Belgian Cardinal Lucas Van Looys, for example, said at the press briefing Friday that Pope Francis’s announcement of a “synodal Church” means an end to a Church that judges people, the beginning of a Church that shows tenderness towards everyone, a new Church. The problem with a synod like this one is that you can never tell when people like Van Looys – sometimes even the pope himself – are speaking informally or saying something substantial. Is “new” Church here, for example, a colloquial expression, meaning a new spirit, a body renewed, emphasizing different things – or “new” as in, a departure from the 2000 year-old tradition?

It may be that Francis and some of the Synod Fathers want this last option, and they may continue to pursue it. But it will not be on the basis of the document that he will soon be given by the Synod.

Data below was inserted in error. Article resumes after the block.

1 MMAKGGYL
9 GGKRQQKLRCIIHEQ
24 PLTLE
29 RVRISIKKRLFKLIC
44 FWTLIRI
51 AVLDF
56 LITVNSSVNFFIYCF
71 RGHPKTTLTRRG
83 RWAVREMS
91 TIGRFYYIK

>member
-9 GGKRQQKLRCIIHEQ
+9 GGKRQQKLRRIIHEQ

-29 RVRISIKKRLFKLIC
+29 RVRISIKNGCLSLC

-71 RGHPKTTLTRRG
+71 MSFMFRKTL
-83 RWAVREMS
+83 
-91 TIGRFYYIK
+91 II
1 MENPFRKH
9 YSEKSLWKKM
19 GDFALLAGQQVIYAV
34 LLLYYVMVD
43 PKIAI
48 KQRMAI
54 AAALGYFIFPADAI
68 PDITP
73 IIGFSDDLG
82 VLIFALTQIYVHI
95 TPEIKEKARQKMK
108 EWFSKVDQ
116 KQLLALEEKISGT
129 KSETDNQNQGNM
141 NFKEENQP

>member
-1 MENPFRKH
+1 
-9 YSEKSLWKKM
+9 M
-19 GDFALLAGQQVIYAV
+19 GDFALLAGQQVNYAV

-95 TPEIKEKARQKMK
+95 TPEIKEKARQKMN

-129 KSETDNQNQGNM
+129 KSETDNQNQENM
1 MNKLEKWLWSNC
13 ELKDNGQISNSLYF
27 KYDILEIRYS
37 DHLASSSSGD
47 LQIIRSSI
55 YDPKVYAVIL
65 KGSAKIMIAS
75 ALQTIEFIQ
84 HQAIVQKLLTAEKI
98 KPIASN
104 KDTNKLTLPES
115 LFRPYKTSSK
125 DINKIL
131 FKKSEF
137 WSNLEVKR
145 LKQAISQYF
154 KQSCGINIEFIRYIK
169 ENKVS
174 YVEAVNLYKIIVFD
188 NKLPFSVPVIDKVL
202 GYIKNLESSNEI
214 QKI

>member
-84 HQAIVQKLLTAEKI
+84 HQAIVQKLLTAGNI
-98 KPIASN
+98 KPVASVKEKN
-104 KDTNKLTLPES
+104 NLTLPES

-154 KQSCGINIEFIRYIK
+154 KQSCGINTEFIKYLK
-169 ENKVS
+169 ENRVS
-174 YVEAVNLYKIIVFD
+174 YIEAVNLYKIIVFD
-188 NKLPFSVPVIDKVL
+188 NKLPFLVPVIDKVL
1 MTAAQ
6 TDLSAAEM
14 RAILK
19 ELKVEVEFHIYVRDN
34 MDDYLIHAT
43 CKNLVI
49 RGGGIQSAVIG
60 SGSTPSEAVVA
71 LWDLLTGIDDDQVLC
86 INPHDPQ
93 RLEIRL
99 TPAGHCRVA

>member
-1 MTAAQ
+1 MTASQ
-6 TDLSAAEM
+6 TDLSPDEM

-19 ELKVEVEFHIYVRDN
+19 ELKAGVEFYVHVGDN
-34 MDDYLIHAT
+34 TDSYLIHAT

Here’s a quick summary of how that document is shaping up this morning: No Kasper Proposal, no gay outreach, some passages on Communion and on bishop’s conferences that still need strengthening or reformulation. And there are still two rounds of further comments by the bishops to come. Yesterday (Friday) morning they were making oral presentations (and submitting written suggestions) on what they would still like to add, subtract, or modify in the text they’ve been given. The Drafting Committee has received those suggestions and will present the Synod Fathers with a final draft that they will vote up or down on, paragraph by paragraph, this evening. Something might still go awry, but by the end of the day today, despite media narratives to the contrary, we may end up with a surprisingly good text.